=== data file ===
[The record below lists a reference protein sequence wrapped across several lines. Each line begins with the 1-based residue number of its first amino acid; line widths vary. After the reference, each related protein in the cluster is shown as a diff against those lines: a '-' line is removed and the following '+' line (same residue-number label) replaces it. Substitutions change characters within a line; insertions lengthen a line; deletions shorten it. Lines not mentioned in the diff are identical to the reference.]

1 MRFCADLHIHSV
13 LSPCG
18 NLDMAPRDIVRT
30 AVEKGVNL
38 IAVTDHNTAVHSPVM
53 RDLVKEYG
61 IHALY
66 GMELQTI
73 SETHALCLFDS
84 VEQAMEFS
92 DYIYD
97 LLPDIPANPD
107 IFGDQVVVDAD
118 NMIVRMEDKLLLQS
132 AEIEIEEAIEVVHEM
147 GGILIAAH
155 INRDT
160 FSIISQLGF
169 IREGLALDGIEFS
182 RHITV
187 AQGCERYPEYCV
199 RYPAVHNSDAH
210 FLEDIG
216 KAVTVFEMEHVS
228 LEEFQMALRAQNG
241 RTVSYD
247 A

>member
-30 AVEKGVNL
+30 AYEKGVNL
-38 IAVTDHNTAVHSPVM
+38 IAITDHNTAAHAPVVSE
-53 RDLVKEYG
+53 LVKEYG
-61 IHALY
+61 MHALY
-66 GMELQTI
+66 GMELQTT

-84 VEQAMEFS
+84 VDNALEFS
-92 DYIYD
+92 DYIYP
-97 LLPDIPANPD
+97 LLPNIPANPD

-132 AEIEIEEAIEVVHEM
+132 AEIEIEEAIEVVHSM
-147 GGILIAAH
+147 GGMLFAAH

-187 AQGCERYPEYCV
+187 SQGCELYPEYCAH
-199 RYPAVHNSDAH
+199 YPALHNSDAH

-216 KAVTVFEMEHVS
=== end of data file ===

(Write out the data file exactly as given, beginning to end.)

[The record below lists a reference protein sequence wrapped across several lines. Each line begins with the 1-based residue number of its first amino acid; line widths vary. After the reference, each related protein in the cluster is shown as a diff against those lines: a '-' line is removed and the following '+' line (same residue-number label) replaces it. Substitutions change characters within a line; insertions lengthen a line; deletions shorten it. Lines not mentioned in the diff are identical to the reference.]

1 MRFCADLHIHSV
13 LSPCG
18 NLDMAPRDIVRT
30 AVEKGVNL
38 IAVTDHNTAVHSPVM
53 RDLVKEYG
61 IHALY
66 GMELQTI
73 SETHALCLFDS
84 VEQAMEFS
92 DYIYD
97 LLPDIPANPD
107 IFGDQVVVDAD
118 NMIVRMEDKLLLQS
132 AEIEIEEAIEVVHEM
147 GGILIAAH
155 INRDT
160 FSIISQLGF
169 IREGLALDGIEFS
182 RHITV
187 AQGCERYPEYCV
199 RYPAVHNSDAH
210 FLEDIG
216 KAVTVFEMEHVS
228 LEEFQMALRAQNG
241 RTVSYD
247 A

>member
-30 AVEKGVNL
+30 AYEKGVNL
-38 IAVTDHNTAVHSPVM
+38 IAITDHNTAAHAPVVSE
-53 RDLVKEYG
+53 LVKEYG
-61 IHALY
+61 MHALY
-66 GMELQTI
+66 GMELQTT

-84 VEQAMEFS
+84 VDNALEFS
-92 DYIYD
+92 DYIYP
-97 LLPDIPANPD
+97 LLPNIPANPD

-132 AEIEIEEAIEVVHEM
+132 AEIEIEEAIEVVHSM
-147 GGILIAAH
+147 GGMLFAAH

-187 AQGCERYPEYCV
+187 SQGCELYPEYCAH
-199 RYPAVHNSDAH
+199 YPALHNSDAH

-216 KAVTVFEMEHVS